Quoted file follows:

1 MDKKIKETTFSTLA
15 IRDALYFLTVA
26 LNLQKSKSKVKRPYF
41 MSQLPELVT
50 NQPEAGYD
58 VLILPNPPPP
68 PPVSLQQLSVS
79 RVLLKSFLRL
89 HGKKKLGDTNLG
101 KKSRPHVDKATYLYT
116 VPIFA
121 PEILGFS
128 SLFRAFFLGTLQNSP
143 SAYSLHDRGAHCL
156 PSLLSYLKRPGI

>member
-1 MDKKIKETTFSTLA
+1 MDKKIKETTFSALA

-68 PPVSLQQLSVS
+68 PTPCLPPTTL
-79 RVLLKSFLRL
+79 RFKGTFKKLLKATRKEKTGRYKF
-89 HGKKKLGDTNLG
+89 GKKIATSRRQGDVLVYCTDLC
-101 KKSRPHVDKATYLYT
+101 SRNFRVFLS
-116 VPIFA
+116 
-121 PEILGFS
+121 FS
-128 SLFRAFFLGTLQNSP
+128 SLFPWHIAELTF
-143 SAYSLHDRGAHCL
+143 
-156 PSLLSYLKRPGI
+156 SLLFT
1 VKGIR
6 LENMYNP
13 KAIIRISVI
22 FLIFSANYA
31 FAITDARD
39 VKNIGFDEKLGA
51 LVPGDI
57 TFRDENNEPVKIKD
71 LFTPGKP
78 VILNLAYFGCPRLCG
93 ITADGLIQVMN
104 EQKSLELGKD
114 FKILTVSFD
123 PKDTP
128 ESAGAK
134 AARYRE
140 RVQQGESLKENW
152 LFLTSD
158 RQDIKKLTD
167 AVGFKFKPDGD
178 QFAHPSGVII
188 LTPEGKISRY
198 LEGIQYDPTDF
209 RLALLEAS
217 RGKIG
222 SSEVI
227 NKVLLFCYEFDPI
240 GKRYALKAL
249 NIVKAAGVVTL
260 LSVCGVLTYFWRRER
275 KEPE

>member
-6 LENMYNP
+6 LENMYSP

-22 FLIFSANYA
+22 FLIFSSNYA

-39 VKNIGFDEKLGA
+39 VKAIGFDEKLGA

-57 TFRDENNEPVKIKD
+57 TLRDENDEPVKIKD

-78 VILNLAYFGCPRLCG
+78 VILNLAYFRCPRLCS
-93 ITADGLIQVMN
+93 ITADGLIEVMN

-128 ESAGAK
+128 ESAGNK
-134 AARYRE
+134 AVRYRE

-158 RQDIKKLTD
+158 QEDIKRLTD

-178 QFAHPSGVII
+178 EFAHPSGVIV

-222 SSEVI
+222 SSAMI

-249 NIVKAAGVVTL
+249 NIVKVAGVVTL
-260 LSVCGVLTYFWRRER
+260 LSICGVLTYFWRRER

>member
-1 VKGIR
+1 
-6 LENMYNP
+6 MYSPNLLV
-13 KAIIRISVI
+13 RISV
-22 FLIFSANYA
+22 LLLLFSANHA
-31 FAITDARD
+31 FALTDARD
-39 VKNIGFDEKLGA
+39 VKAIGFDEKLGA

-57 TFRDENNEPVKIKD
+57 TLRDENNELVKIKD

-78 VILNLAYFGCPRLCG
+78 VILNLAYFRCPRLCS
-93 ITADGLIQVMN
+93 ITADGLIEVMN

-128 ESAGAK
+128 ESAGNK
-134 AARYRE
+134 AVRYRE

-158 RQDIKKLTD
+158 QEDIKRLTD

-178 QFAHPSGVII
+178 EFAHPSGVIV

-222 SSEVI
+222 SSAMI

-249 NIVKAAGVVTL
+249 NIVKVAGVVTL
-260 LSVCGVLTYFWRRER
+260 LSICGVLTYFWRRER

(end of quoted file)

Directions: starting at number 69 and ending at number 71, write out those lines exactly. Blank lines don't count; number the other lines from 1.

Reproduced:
-6 LENMYNP
+6 LENMYSP

-22 FLIFSANYA